#3: There are Still Myths to Be Busted About Access in the Built Environment
From the Roadmaps to Accessibility and Quality in the Built Environment keynote: since 1952, more than 6,000 buildings and places have received awards for high quality in Canada. According to research conducted by presenter Jean-Pierre Chupin and his students at Université de Montréal, accessibility is not considered part of the award criteria. “There are just a few mentions of vague notions of inclusivity and limited consideration on accessibility in all these awards in Canada which means that accessibility is not part of a definition of quality,” Jean-Pierre concluded.
Ron Wickman, architect, opened his presentation as part of the session Setting the Standard for Accessible Housing with an introduction to his father, who sustained a spinal cord injury when Ron was young. Ron always designed for accessibility because he was designing with his dad, a wheelchair user, in mind. In Ron’s opinion, the three things that must be included in accessible housing are: getting into a house and having accessible necessities such as a bathroom; vertical circulation (how to get from one floor to another); and designing bathrooms to function like a wet room. “I think a lot of people that promote accessible architecture understand that it’s a sustainability issue,” Ron said. “But, surprisingly, a lot of people who promote sustainable design or energy efficiency don’t know that much about accessibility. So, it doesn’t go both ways. And it should.”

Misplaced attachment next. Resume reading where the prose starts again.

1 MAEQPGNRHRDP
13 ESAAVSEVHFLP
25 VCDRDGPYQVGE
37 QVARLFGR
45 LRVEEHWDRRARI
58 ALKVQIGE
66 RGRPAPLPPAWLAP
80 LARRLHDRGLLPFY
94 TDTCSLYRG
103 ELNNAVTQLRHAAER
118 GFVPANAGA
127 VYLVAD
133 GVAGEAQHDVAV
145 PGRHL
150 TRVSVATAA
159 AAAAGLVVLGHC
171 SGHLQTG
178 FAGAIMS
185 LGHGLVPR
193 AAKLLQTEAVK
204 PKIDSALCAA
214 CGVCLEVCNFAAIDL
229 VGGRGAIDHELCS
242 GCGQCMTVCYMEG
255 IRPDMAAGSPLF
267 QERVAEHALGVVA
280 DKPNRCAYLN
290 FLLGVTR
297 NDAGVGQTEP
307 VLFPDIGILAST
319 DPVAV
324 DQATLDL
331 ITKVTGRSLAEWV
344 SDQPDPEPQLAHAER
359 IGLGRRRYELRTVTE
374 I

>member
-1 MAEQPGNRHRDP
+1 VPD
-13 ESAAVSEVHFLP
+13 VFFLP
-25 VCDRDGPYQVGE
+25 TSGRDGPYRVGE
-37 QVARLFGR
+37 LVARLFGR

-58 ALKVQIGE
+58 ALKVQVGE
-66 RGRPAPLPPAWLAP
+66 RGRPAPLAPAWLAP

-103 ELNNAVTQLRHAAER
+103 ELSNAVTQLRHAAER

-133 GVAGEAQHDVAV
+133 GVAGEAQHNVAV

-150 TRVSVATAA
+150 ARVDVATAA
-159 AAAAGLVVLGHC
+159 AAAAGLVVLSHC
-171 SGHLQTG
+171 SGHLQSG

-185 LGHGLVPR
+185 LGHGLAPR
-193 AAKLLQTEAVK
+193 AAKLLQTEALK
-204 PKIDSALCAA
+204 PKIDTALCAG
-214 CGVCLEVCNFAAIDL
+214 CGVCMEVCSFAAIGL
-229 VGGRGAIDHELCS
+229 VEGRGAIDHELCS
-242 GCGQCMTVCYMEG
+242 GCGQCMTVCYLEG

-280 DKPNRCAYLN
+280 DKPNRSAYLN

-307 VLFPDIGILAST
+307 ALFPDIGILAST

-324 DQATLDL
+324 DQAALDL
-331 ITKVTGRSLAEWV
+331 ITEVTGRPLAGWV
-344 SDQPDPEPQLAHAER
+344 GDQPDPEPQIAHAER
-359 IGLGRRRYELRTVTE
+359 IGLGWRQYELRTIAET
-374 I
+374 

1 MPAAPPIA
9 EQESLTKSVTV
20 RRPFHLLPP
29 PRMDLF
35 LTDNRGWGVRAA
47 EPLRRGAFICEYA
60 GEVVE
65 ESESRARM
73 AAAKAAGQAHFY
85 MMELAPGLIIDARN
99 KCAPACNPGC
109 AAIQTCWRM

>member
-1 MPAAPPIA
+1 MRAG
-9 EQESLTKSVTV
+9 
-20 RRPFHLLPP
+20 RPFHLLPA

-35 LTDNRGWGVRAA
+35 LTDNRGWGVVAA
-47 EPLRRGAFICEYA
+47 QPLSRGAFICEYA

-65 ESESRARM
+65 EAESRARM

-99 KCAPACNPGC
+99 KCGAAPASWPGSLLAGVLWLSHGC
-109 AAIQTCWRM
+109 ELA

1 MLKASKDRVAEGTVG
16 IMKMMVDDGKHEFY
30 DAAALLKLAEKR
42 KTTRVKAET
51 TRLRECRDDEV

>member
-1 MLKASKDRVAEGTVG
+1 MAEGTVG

In the same session, panelist Julie Sawchuk, who sustained a spinal cord injury as an adult, pointed out that accessibility in homes goes beyond simple convenience. “If people aren’t able to do everything that they want to do in their homes, what does that mean for their ability to contribute to their communities, to volunteer, to work, to workout, play with their kids, coach a sports team? Whatever it is, people should have the energy that they need to do those things,” she said. “And the only way we can do that is by using tools like the new CSA/ASC B652 Accessible dwellings standard.”